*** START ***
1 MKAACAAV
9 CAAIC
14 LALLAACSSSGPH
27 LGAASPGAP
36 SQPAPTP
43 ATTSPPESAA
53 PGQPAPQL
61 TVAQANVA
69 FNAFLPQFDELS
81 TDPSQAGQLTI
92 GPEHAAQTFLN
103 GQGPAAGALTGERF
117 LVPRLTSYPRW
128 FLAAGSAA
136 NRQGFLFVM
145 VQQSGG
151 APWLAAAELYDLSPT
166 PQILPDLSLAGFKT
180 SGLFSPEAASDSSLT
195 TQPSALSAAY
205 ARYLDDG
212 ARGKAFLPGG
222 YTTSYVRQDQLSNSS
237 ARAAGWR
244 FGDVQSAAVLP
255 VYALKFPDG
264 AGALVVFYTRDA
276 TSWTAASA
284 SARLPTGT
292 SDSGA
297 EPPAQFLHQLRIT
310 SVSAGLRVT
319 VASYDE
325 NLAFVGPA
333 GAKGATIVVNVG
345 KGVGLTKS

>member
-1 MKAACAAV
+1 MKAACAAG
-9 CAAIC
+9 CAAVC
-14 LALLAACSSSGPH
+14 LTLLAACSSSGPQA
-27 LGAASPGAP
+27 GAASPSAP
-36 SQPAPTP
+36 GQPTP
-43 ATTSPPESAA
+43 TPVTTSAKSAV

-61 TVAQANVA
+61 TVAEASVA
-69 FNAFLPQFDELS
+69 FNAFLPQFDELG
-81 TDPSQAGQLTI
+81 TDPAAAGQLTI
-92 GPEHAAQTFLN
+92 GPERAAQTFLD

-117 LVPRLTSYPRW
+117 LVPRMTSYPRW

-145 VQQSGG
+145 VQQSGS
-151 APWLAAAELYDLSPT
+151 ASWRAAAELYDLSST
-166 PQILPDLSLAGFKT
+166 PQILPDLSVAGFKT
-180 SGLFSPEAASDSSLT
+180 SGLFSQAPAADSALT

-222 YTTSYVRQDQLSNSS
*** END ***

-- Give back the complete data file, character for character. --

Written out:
1 MKAACAAV
9 CAAIC
14 LALLAACSSSGPH
27 LGAASPGAP
36 SQPAPTP
43 ATTSPPESAA
53 PGQPAPQL
61 TVAQANVA
69 FNAFLPQFDELS
81 TDPSQAGQLTI
92 GPEHAAQTFLN
103 GQGPAAGALTGERF
117 LVPRLTSYPRW
128 FLAAGSAA
136 NRQGFLFVM
145 VQQSGG
151 APWLAAAELYDLSPT
166 PQILPDLSLAGFKT
180 SGLFSPEAASDSSLT
195 TQPSALSAAY
205 ARYLDDG
212 ARGKAFLPGG
222 YTTSYVRQDQLSNSS
237 ARAAGWR
244 FGDVQSAAVLP
255 VYALKFPDG
264 AGALVVFYTRDA
276 TSWTAASA
284 SARLPTGT
292 SDSGA
297 EPPAQFLHQLRIT
310 SVSAGLRVT
319 VASYDE
325 NLAFVGPA
333 GAKGATIVVNVG
345 KGVGLTKS

>member
-1 MKAACAAV
+1 MKAACAAG
-9 CAAIC
+9 CAAVC
-14 LALLAACSSSGPH
+14 LTLLAACSSSGPQA
-27 LGAASPGAP
+27 GAASPSAP
-36 SQPAPTP
+36 GQPTP
-43 ATTSPPESAA
+43 TPVTTSAKSAV

-61 TVAQANVA
+61 TVAEASVA
-69 FNAFLPQFDELS
+69 FNAFLPQFDELG
-81 TDPSQAGQLTI
+81 TDPAAAGQLTI
-92 GPEHAAQTFLN
+92 GPERAAQTFLD

-117 LVPRLTSYPRW
+117 LVPRMTSYPRW

-145 VQQSGG
+145 VQQSGS
-151 APWLAAAELYDLSPT
+151 ASWRAAAELYDLSST
-166 PQILPDLSLAGFKT
+166 PQILPDLSVAGFKT
-180 SGLFSPEAASDSSLT
+180 SGLFSQAPAADSALT

-222 YTTSYVRQDQLSNSS